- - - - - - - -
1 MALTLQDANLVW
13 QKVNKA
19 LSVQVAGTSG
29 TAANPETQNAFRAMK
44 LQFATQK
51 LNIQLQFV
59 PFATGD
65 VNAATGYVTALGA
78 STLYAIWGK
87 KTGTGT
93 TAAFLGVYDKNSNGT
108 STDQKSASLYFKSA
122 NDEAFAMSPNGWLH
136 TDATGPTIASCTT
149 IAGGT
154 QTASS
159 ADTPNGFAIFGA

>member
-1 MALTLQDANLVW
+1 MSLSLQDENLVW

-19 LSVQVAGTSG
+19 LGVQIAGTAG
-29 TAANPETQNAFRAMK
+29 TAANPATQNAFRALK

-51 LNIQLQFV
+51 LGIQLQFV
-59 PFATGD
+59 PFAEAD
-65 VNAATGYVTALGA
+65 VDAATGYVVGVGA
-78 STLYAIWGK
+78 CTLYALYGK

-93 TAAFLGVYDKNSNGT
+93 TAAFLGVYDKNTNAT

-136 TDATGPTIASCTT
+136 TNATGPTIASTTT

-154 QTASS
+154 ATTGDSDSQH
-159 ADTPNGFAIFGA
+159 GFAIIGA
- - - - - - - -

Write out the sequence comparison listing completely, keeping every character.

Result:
1 MALTLQDANLVW
13 QKVNKA
19 LSVQVAGTSG
29 TAANPETQNAFRAMK
44 LQFATQK
51 LNIQLQFV
59 PFATGD
65 VNAATGYVTALGA
78 STLYAIWGK
87 KTGTGT
93 TAAFLGVYDKNSNGT
108 STDQKSASLYFKSA
122 NDEAFAMSPNGWLH
136 TDATGPTIASCTT
149 IAGGT
154 QTASS
159 ADTPNGFAIFGA

>member
-1 MALTLQDANLVW
+1 MSLSLQDENLVW

-19 LSVQVAGTSG
+19 LGVQIAGTAG
-29 TAANPETQNAFRAMK
+29 TAANPATQNAFRALK

-51 LNIQLQFV
+51 LGIQLQFV
-59 PFATGD
+59 PFAEAD
-65 VNAATGYVTALGA
+65 VDAATGYVVGVGA
-78 STLYAIWGK
+78 CTLYALYGK

-93 TAAFLGVYDKNSNGT
+93 TAAFLGVYDKNTNAT

-136 TDATGPTIASCTT
+136 TNATGPTIASTTT

-154 QTASS
+154 ATTGDSDSQH
-159 ADTPNGFAIFGA
+159 GFAIIGA